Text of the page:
Pohnpei police execute search warrants and arrest three for alleged bid rigging on infrastructure projects

By Bill Jaynes

The Kaselehlie Press

October 24, 2018

Pohnpei—On October 22, Pohnpei Supreme Court Justice Joseph issued a search warrant on seven homes and offices. The warrant said that the Court is satisfied that probable cause exists to believe that ZJ Construction Co., Zaiger Sonden, Emerenciano Canama, and Jack Yakana conspired to engage in bid rigging and collusion to obtain contracts in favor of ZJ Construction Co. in violation of 61 PC 6.147, “Cheating”; in violation of 61 PC 6-141, “Grand Larceny.” Moreover, the Court found probable cause to believe that Emerenciano Canama’s and Jack Yakana’s conduct amounts to a violation of 61 PC 10- 112, “Misconduct in Public Office”.

“Probable cause” does not mean that the men have been convicted of anything and are presumed to be innocent unless otherwise proven in a court of law.

Yesterday the warrant was executed at the residential and business premises of Emerenciano Canama, the residential premises of Zaiger Sonden and his business office, “ZJ Construction Company”, the residence of Jack Yakana, and the Transportation and Infrastructure office where Canama and Yakana work or did work, and the Project Management Office of the Pohnpei Government. State police officers executed the warrant seizing personal and business records, document, computers, hard drives, flash drives, electronic data storage devices, emails, bank records, check book registers, passbook saving accounts, bank statements, business books and records, files and other documents related to 20 Pohnpei infrastructure projects.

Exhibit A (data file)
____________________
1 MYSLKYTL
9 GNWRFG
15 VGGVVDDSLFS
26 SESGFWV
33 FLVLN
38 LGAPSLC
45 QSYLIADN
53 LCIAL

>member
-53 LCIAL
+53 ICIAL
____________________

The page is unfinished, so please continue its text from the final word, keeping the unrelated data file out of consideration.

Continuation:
Additionally, officers arrested Sonden, Yakana and Canama based on arrest warrants issued by the Court. Though today was UN Day in the FSM, a national holiday, Associate Justice Nickontro Johnny held a hearing at just before 5:00 this evening. He released the defendants based on a surety and the surrender of their passports to the court.

On October 11, based on an examination of the Office of Transportation and Infrastructure (T&I) by a Joint Investigative Team, the Pohnpei Office of the Public Auditor (OPA) issued a Management Advisory Report to Acting Administrator of T&I, Mr. Ricky Lebehn. The investigation team consisted of one representative from each of the Department of Public Safety, Office of the Attorney General and from the Compliance Investigation Division OPA. “The special review was brought on by allegations of impropriety with T&I bidding and awarding processes,” the letter said.

The report advised the Acting Director that the Attorney General would commence an investigation that could lead to possible prosecution “relating to potential collusion, fraud, abuse and corrupt practices resulting (that were) identified and reported by the Joint Investigation Team.”

The report informed Lebehn that of the total of 30 construction projects with an aggregate value of $1,180,030.16 awarded during FY 2017, 15 projects totaling $651,421.51 were awarded to ZJ Construction, a total of 50% of the contracts and 55 percent of the total project funds.

The team selected an in-depth examination, including on-site visits of ten projects each with a contract value of $20,000 and higher. T&I had awarded all those contracts to ZJ Construction.